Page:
Saturday, October 31, 2009

Counter Culture-Three Meals in Japan

The open kitchens in American fine dining are a relatively new concept. In order to increase the entertainment of its guests, restauranteurs began designing spaces that expose the action in the kitchen. This has been a long tradition in Japanese restaurants. We are all familiar with the sushi bar, but the Japanese ryotei seats guests at the counter of kaiseki tradition. On my most recent trip to Japan, I had three memorable meals at the counter, where the intimate interaction with the technique driven chefs exposes another layer of their skills.

Yoshihiro Murata received international recognition with his beautiful book, Kaiseki, the exquisite cuisine of Kyoto's Kikunoi restaurant. I always visit Kikunoi when I am in Japan. The service and style of the cuisine are very special. A kaiseki meal often begins with a course known as hassun (八寸), which is a presentation of many appetizers in a seasonal theme. The end of September hassun is presented in a cricket cage, with a sprig of hagi, Japanese bush clover. The cricket cage symbolizes the passing of summer's chirping insects. Removing the cage reveals the fall delicacies of barracuda sushi, ginko nuts, eel roe in mousse, grilled chestnuts, and other hors d'oeuvres, presented on a leaf of kuzu (arrowroot).

The kaiseki meal follows a certain progression, with appetizers followed by a clear soup, then sashimi, grilled foods, steamed foods, and so on. The beautiful lacquerware and seasonal motifs on the plateware are all a part of the experience. About half way through the meal, the chef uses a dish made by one of the greatest masters of twentieth century ceramics, Kitaoji Rosanjin. The dish imitates a painters palette, and facilitates six individual variations of texture and flavor. Here, the selections include (clockwise from top left) a terrine of mushrooms and ayu roe, duck breast with negi, braised satoimo (taro root), glazed scallop on a leaf of shungiku, asian pear and salmon stuffed with egg yolk, and a salad of shiitake and marinated shungiku (edible chrysanthemum).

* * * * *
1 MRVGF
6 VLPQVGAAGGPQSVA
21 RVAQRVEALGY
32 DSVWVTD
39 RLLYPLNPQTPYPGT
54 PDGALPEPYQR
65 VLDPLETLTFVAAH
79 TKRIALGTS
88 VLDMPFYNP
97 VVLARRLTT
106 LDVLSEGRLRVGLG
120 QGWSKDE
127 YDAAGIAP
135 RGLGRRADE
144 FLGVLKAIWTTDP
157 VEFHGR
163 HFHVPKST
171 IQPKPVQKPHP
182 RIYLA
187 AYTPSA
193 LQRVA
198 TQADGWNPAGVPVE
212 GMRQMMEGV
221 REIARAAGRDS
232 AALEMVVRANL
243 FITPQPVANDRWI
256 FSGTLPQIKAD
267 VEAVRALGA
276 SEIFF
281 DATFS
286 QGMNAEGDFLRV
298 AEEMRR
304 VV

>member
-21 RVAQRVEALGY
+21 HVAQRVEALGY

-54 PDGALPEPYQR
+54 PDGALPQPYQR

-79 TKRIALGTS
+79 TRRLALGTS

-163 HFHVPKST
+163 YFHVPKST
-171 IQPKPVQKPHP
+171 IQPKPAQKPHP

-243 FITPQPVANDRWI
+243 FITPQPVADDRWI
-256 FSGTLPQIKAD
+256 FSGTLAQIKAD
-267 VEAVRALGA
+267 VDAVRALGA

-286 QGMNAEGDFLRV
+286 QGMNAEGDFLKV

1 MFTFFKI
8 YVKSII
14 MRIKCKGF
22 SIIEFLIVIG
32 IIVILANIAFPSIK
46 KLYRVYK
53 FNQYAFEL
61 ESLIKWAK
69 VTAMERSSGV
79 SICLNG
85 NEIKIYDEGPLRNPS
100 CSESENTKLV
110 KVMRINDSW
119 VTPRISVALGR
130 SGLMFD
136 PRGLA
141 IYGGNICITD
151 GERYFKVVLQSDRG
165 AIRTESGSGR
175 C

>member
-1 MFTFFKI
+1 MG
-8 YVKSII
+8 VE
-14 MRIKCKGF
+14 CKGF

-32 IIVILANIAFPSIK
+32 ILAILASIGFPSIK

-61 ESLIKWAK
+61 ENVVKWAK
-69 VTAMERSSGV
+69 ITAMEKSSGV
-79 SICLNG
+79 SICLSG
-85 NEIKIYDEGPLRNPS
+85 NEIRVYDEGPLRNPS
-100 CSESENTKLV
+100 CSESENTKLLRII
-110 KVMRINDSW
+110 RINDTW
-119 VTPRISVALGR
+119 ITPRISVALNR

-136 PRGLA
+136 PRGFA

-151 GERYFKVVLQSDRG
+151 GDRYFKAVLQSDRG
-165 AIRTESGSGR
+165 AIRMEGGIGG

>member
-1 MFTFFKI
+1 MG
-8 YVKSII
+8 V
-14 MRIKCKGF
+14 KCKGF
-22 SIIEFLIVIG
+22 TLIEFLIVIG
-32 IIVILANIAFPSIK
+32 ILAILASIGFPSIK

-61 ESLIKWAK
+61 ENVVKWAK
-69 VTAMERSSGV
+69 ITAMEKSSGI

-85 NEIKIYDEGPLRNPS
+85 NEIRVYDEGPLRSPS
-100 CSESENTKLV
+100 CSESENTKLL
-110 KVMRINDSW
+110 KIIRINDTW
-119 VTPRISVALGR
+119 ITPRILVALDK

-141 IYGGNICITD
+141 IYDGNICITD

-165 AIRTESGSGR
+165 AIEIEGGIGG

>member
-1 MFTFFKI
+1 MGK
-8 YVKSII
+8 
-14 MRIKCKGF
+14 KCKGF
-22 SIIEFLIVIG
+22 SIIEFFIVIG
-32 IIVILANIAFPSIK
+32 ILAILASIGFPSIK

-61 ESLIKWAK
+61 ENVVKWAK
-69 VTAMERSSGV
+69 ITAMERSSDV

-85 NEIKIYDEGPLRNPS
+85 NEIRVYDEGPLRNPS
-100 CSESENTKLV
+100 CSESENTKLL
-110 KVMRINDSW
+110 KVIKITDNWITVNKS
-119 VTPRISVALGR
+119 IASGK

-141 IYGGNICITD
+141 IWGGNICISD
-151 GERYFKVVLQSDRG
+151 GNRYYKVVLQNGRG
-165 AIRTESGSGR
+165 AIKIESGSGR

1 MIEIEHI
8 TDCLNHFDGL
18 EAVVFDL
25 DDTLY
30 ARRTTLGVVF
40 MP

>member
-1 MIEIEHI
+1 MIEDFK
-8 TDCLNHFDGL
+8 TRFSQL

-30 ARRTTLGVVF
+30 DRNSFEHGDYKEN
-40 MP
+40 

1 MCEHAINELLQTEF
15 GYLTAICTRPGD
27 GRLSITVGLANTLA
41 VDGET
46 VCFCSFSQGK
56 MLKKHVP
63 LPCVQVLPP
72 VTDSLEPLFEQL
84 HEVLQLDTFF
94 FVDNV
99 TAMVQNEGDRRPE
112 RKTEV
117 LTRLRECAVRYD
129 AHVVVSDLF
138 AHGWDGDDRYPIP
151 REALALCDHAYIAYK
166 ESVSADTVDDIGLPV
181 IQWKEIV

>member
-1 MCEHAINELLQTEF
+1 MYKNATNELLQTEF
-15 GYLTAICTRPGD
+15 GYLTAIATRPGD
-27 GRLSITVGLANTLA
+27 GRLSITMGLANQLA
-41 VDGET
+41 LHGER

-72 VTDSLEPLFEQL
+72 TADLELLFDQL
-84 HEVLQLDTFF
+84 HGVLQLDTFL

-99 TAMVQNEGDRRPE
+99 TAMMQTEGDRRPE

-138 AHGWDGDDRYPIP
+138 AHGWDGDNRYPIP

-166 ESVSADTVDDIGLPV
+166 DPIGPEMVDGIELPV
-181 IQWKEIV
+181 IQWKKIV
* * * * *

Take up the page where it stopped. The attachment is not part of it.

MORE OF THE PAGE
This is the season for hamo, a seawater eel from Osaka Bay and the Inland Sea. It is larger and leaner than the freshwater eel unagi, but it is more seasonally celebrated. The many small bones are impossible to remove, so they are cut into tiny, edible pieces by a heavy knife known as hamokiri bocho. The sous-chef, Maruyama-san, told me his hamokiri cost about 400 dollars. He uses the hamo no honekiri technique to make the proscribed twenty cuts per inch (issun ni nijyuyon hocho).

A proper Japanese meal consists of shokuji (食事), serving rice, pickles and miso soup, which come at the end of the meal. Maruyama-san presents the rice course in an okama, an old fashioned earthenware pot that fits into a charcoal stove. Of course, a kaiseki restaurant will enhance these simple dishes with their own style. On this occasion, the rice has been garnished with uni and nori, and the white miso soup is pureed with yurine (lily bulbs).

The next meal would be my first time dining at Hisao Nakahigashi's famous restaurant, Sojiki Nakahigashi. It is a very small restaurant, and the seats are often booked several months in advance. Although the Michelin Guide only rates the restaurant with one star, it is one of the hardest reservations to get in Kyoto. The clever name of his restaurant is an indication of the chef's tsumigusa (foraged, or freshly picked) cuisine. The word sojiki is a creation of the chef, but it suggests "eating leaves or grass." There is a more subtle suggestion that it is an apothecary cuisine, of sorts, and it was this inclusion of wild and bitter flavors that I found fascinating.

The chef presents his hassun course on a leaf of satoimo, and garnished with a shaft of susuki, one of the seven flowers of autumn. In the glass dish is a wonderful salad of figs and white miso, a variety of nuts include chestnuts, a ginko nut stuffed with egg yolk, and broiled mackerel stuffed with walnut (amazing). There were also some tsukudani-style dojo, a small eel-like freshwater fish often caught in the rice paddies!

The chef's dishes are often composed of contrasting textures and sensations. He always offers seasonal variations of his koi zukuri, carp sashimi served with a salad of dozen vegetables and herbs, toasted sansho peppercorns, the famous natto made at the nearby temple of Daitoku-Ji, and a sherbet made of daikon! Alternating bites of the fish and veggies, dipped in the spicy sansho, the salty natto and the cool, refreshing sherbet stimulates all the senses, the tingling sensation of sansho gradually dissipating into the cleansing sherbet. It could be regarded as Nakahigashi's gargouillou!